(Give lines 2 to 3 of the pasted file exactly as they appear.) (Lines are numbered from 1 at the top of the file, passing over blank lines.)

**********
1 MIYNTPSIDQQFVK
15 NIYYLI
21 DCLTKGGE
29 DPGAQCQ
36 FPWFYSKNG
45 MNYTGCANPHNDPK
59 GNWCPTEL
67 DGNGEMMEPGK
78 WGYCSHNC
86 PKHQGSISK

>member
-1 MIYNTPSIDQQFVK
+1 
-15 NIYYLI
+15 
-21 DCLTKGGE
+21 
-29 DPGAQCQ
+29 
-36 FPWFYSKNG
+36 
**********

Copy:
15 NIYYLI
21 DCLTKGGE